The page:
You get by with a little help from your friends. I’m not a big asker of help, most people aren’t. But I have learned that when your body won’t cooperate, asking for help is important. My friends checked on me, brought me meals and made sure to get me out, too. Most importantly, they asked how I was doing pretty regularly. My daughter, Jacie, was a tremendous help. She took over most of the household duties and made sure I was taking my medicine—I don’t like meds. Bless her heart, she also took me all by herself to the procedures that had to be done. I’m sure she was worried, but she showed no signs of it to me. She was my rock, and together we made it. However, not without being yelled at by my longtime friends, Stephanie and Kevin from Florence, SC, (inject heavy Southern accent here): “Elizabeth, why didn’t you call us? We would have been there immediately. Why did you make Jacie go through all that alone? Don’t you ever do that again! You hear us?” Let your friends help. They want to.

Be your own advocate: Most of the health professionals I saw absolutely did not comprehend the level of pain I was in. In fact, I felt a couple of them thought I was just seeking pain meds, which, if they knew me, they would know that is ludicrous. I will hardly take ibuprofen. I had to practically beg for an MRI. I also learned insurance is in charge of how one can be treated for back injury. It was definitely left to me to lead my road to recovery because no one but me understood my misery.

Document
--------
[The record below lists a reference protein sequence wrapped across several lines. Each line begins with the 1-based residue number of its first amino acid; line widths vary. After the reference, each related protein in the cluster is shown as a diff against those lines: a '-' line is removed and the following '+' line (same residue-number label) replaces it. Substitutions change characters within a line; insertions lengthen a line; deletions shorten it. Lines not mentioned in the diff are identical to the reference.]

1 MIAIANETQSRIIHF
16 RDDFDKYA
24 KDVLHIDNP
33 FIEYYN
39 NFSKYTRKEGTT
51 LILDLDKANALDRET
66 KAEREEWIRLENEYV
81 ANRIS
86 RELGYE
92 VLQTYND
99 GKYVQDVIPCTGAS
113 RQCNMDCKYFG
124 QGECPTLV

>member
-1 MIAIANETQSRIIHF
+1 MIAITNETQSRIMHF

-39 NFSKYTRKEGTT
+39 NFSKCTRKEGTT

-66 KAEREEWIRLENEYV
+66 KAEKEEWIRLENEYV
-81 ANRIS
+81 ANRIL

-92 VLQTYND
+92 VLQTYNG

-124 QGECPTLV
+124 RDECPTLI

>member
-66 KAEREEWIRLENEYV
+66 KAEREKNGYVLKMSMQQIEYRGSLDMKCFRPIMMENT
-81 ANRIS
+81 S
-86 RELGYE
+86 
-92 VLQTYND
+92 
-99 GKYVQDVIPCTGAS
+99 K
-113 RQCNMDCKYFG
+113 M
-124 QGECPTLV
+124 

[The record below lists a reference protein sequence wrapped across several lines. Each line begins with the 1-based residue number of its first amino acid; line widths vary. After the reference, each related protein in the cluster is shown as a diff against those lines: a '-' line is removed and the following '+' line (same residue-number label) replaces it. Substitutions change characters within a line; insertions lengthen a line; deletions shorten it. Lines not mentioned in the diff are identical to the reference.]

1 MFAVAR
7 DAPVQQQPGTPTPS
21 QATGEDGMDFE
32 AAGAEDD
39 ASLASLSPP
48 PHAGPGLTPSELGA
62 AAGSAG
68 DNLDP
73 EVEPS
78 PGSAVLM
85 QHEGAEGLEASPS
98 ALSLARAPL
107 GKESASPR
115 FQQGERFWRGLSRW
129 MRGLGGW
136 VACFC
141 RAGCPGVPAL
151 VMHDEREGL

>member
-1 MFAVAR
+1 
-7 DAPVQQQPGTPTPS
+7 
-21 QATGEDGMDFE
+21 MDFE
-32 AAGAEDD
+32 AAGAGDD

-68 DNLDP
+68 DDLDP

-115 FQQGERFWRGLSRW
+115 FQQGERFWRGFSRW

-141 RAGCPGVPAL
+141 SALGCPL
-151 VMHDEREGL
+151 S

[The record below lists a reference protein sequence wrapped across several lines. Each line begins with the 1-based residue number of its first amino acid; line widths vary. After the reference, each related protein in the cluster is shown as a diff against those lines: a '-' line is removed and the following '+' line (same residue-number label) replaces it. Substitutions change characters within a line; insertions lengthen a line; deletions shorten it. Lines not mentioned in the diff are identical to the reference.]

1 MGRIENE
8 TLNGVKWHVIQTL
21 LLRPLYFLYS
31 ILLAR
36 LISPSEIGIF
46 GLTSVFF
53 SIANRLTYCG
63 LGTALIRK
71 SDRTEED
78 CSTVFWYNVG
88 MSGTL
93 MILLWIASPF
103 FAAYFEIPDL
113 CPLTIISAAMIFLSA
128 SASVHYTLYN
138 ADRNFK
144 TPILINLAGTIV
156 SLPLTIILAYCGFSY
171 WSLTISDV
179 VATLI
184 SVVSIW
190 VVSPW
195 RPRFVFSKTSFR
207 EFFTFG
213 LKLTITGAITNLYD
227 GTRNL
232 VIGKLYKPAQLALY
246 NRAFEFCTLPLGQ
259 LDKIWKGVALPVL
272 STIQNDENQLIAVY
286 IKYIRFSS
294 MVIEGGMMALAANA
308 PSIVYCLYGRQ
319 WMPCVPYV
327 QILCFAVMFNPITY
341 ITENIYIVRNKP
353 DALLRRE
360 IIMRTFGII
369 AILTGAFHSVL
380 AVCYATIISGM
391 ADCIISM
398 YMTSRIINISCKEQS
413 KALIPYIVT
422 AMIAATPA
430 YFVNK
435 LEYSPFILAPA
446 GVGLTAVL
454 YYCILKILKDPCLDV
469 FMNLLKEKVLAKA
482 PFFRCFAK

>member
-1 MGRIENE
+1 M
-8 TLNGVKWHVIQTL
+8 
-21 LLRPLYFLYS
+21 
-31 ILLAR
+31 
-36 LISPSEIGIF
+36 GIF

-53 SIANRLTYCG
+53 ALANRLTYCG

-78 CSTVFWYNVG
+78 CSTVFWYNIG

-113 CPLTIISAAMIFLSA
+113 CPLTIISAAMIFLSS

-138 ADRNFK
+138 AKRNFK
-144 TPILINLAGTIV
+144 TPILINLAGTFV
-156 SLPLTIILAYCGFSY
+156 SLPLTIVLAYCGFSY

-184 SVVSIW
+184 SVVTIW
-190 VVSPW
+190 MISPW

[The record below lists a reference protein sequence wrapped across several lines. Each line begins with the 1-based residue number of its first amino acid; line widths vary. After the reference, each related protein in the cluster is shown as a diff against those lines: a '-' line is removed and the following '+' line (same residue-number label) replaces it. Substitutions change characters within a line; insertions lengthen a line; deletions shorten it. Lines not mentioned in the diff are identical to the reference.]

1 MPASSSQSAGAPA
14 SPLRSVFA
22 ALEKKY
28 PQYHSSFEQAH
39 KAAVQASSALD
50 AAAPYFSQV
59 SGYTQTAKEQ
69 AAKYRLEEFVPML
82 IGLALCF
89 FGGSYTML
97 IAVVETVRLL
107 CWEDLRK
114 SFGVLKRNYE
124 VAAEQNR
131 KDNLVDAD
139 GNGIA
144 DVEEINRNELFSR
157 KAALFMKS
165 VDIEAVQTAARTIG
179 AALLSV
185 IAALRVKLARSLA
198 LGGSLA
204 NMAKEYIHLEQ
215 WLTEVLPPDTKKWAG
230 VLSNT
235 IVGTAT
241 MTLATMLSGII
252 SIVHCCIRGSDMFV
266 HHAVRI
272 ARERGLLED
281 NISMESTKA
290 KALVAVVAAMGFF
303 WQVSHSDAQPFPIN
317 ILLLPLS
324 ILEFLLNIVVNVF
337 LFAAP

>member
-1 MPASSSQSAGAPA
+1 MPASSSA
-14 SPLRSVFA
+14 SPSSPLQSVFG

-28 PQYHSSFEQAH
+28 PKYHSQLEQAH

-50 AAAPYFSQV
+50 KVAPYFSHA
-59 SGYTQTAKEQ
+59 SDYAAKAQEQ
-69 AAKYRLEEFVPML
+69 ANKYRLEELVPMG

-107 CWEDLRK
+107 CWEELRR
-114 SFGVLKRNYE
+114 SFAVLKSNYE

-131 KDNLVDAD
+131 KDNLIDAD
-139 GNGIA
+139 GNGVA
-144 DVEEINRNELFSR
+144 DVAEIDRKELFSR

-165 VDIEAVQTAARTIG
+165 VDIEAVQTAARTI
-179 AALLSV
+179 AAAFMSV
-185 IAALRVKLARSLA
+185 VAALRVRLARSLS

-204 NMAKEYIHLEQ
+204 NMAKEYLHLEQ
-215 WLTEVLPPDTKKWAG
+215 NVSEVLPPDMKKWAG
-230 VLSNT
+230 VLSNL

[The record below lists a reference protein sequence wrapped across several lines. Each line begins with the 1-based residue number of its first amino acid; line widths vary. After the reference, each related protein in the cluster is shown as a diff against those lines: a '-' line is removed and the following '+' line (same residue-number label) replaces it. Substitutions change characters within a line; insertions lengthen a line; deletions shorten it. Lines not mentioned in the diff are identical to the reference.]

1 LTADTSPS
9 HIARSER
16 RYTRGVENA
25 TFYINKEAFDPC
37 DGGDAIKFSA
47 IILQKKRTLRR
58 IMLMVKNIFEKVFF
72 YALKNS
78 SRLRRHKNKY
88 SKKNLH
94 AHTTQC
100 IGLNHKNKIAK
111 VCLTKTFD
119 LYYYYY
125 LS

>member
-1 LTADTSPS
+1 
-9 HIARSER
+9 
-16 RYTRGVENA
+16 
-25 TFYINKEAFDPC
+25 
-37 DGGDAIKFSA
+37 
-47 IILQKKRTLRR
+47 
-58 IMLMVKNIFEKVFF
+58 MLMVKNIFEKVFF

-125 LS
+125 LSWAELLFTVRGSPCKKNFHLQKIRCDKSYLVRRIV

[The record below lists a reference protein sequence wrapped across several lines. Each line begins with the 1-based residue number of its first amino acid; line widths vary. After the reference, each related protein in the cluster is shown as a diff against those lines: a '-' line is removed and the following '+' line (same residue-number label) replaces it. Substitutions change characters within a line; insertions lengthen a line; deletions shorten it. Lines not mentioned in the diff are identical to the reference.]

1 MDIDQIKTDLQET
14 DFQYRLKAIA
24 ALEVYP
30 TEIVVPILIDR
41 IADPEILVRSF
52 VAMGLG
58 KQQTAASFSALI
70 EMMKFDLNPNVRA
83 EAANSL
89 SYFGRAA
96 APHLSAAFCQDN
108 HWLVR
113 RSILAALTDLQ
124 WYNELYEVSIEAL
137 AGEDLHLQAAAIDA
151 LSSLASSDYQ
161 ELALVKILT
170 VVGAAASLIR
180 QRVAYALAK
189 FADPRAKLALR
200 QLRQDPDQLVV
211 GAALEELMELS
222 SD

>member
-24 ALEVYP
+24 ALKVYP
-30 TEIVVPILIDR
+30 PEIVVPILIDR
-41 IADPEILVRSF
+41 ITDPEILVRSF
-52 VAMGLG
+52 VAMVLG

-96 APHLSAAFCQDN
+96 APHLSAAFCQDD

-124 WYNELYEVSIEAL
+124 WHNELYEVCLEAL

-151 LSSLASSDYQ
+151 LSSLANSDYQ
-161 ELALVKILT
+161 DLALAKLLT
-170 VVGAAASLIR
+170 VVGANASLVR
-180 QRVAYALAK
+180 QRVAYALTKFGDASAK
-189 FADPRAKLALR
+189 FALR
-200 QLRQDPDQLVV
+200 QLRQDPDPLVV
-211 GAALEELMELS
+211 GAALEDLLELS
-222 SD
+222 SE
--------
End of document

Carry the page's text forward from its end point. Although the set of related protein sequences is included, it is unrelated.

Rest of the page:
There are always silver linings. In all adversity there is something good, even if it is merely having more knowledge. From this injury, a few other health conditions were unearthed when I was preparing for surgery. These things, caught early, are fixable, as long as I treat my body like a temple. In working with Cardiologist Dr. Ravina Balchandani, I am now on a prevention program. With high cholesterol, triglycerides, blood sugar and a shadow on my heart, a heart catheterization revealed I have a very good heart. I am so lucky to be able to start my prevention program with no damage to mend other than getting my bad numbers down and my good numbers up. I feel like I have a second chance, and I’m making the most of it.

I am grateful to be on the mend and almost back to normal. Though I will never go back to being the person I was before—hence, I am now a big proponent of using tools to help with heavy-duty work (like a dolly would have allowed me to avoid all of this)—I now truly understand that my health is my greatest wealth. I hope my journey has convinced you of that, as well.

Lastly, I promise to tell you about my MRI claustrophobic freak out—it’s hilarious! The technician was such a trooper as I mentally came undone. In this case, my severe pain saved the day, as it was too painful not to force myself into that tube to find out the true diagnosis. Sometimes, I am just a basket case, but I still love myself!” I’m trying. Boy, am I trying.

Think Pink,
Elizabeth Millen